I respectfully disagree. Restaurants opening and closing is typical of any economic climate. New restaurants have opened or will be soon during the same time as recent closures. Examples: BarWest, Restaurant Thirteen, Firestone in the old CPK, and the new restaurant by the Golden Bear guys in tne old Hangar17 space. Even during the real estate and tech boom days, the place where R15/Bernardo now is failed TWICE. A restaurants closing comes for reasons much moreso along the lines of poor management, poor service, or poor food. Visibility doesn't even matter as much. In fact, lack of visibility or a certain degree of "secrecy" to a place is almost preferred and seen as "cooler" these days by many it seems. But the hope is people learn from failures and bounce back stronger and more experienced than before on their next attempt.
800J is over 90% occupied. Majority of units are market rate. Only a percentage (15-25% range) are at low income levels. And Temple was just added as a ground floor tenant...1801L has a similar affordability mix. And that project is also over 90% occupied with a long wait list for its affordable units. Downtown and midtown rental market is STRONG right now. With much much more needed.
I agree with you in theory. But post recession a full on change like what we all dream of for I5 is just not possible. Do the most with the financial capability that's possible for the immediate future and move on to the next project.
Scoured with no luck huh? Well...any public private project has to go through a City Council hearing approval process. And all council agendas, recorded videos, and result summaries are archived on city websites along with detailed staff reports that note rate of return calculations, job generation numbers, and further reasoning for the recommendation to council by staff. So, for example, the 1000 Block K St project can be found on the March 10th agenda back in 2009. The Sharaton deal similarly. Or the recent additional funding to CADA for R St Streetscape improvements on an agenda a couple weeks. Additionally, and this is important, all approved docs are public docs. Docs like ERNs, DDAs, etc. Read through these and you'll learn comprehensive NUMBERS, rate of returns, terms of loans, terms of cash flow split from projects back to a city, etc. These docs are attainable at the County Recorders office if you are skeptical about redevelopment being an inefficient tool. Additionally, depts like SHRA never approve a deal w/o annual "Cost Certification" implementation to verify a project's construction costs, revenue, expenses, rate of return to city, etc.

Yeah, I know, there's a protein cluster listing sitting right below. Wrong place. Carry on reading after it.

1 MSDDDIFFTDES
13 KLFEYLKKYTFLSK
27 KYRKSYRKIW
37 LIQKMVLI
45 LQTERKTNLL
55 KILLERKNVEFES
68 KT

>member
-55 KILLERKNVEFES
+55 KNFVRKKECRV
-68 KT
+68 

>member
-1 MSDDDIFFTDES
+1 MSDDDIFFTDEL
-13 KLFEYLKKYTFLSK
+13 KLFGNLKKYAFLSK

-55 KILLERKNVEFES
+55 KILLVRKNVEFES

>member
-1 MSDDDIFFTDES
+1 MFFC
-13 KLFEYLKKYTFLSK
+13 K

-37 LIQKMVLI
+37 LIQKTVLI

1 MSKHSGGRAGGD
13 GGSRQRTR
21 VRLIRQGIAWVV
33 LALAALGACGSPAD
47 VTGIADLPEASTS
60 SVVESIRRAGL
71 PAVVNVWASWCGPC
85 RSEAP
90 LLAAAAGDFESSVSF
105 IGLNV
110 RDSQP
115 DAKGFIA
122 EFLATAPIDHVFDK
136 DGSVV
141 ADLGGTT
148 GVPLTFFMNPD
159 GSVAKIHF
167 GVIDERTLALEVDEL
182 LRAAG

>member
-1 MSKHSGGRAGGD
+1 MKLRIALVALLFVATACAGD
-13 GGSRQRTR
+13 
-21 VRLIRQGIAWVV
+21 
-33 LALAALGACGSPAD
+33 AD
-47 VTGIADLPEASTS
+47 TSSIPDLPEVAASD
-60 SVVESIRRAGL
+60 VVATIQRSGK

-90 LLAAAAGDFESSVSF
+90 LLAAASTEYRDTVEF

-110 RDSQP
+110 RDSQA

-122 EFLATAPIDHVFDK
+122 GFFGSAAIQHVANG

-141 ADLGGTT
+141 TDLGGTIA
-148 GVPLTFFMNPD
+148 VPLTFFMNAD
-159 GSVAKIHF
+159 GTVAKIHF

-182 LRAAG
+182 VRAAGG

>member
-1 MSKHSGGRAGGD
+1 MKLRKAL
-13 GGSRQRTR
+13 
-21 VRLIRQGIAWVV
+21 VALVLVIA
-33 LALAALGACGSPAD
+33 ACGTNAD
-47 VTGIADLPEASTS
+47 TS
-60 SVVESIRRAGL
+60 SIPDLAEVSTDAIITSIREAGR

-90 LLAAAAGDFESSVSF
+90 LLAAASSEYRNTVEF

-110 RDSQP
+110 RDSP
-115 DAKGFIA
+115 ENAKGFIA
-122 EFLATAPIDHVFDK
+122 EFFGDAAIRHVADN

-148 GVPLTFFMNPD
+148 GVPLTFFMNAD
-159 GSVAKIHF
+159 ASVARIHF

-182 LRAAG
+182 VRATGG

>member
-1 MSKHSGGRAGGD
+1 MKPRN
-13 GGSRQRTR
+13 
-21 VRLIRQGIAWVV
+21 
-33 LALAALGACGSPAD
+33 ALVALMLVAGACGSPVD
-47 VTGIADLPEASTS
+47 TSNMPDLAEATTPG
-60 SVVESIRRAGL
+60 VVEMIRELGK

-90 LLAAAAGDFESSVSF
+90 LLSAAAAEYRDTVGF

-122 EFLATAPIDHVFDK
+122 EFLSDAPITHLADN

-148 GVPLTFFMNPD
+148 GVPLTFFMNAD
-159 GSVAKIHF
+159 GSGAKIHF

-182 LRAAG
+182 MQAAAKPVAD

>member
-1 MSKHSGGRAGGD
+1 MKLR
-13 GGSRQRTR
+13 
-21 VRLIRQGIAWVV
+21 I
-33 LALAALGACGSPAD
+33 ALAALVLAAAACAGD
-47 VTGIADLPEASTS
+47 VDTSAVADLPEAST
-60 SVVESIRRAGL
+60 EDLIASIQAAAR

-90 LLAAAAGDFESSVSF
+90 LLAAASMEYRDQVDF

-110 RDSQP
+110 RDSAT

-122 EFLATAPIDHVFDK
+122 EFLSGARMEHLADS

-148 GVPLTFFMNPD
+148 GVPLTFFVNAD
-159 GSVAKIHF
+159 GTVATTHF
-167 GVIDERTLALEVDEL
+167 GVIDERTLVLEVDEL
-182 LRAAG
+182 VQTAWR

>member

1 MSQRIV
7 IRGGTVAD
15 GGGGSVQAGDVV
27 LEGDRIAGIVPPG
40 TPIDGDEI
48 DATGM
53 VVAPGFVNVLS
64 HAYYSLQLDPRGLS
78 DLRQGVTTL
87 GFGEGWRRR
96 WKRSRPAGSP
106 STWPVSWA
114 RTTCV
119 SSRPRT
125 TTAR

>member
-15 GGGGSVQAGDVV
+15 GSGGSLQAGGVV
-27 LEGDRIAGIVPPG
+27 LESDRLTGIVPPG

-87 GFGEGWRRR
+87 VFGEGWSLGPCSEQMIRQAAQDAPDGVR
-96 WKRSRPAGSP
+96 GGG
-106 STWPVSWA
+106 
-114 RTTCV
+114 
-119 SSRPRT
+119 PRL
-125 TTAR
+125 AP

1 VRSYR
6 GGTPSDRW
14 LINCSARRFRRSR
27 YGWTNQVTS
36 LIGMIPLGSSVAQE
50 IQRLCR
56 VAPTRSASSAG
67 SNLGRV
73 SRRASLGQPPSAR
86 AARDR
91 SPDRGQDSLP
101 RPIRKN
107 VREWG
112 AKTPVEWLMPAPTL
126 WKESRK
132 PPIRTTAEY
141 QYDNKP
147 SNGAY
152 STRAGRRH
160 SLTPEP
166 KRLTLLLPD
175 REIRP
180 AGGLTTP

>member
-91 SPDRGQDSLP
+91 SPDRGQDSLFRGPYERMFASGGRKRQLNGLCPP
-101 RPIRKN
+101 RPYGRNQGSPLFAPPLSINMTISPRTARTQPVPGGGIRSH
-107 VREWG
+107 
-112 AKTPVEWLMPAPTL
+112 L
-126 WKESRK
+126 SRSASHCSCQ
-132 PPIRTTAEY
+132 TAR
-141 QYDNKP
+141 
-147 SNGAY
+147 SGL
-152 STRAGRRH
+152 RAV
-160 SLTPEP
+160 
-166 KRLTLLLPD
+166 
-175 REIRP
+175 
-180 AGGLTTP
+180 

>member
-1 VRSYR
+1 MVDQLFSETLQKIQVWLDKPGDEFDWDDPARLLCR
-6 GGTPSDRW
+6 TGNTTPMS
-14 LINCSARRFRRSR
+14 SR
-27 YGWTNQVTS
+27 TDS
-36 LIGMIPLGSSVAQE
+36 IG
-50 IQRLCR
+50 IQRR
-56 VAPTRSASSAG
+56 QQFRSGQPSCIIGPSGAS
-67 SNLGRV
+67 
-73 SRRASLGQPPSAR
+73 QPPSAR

I suggest you decide which redevelopment projects you want to look at. Then find out date approved and through City Council website read and learn the staff report, pro formas, financing, sources and uses, and associated recorded DDA/agreement. You can take it then further and through SHRA or Economic Development ask for public docs monitoring the completed project and return back to the city. And through the County Assesor you can find out the property tax generation difference before and after the redevelopment's completion for the said property and surrounding area any given tax year.
I hope these thousands of additional words provide guidance on something that you seem to have had no luck with. I'd really look forward to continuing this dialogue once you've done this type of specific analysis of docs related to one or several specific completed redevelopments in addition to the "pavement pounding" I suggested before. I'd be curious then what specific concerns you still had. I also have a few questions for you: 1) What are your favorite cities in the US and why? Which are your favorite in CA and why? 2) What do you see as a more efficient alternative tool over redevelopment in order to generate additional tax revenue for city services and stimulate development in a city?
Its tough to have a dialogue with someone when they don't respond to the specific points that you bring up. You haven't addressed now after a few opportunities the impact redevelopment has on increases to property tax assessment not just on the property being redeveloped but on surrounding properties. You haven't addressed what hotel redevelopments mean to a City in the form of hotel tax and sales tax generation both in the hotel and in surrounding businesses around the hotel. All that you responded to what that sales tax return to a City is very small without touching on the other revenue generation sources.
If you don't believe in job creation then I suggest you go pound the pavement. Go talk to all the management and staff at the new businesses at the 1000 Block. Go talk to the Parlare owners (Dale and Sheena) and get their opinion on what redevelopment of the Citizen and the 1000 Block has meant for their business. Same with the owners of Chops, Ambrosia, Pyramid, Temple, Mikuni, etc etc etc.
City Council Staff Reports typically include detailed projections, numbers, deal structure, and return on investment numbers. I also suggest you get involved with groups like NAG, SOCA, the MBA, attend Planning Commission hearings, City Council Hearings, etc. Those are the best areas to listen and get a better understanding of how these deal structures are put together, why they are put together, and what they mean in terms of future impact both financially and from a community perspective.
You say money "diverted". I keep saying money used to produce more money. I offer case studies. Statistics. Numbers. Examples. I note increases to property taxes, sales taxes, payroll taxes, hotel taxes, tourist taxes, job creation, permit fees, school fees, and provide a clarification that it tends to be low interest loans and not pure "subsidy". You still look at it and see money being taken away. I look at it and see money used to produce more money. Respectfully, I say lets just agree to disagree.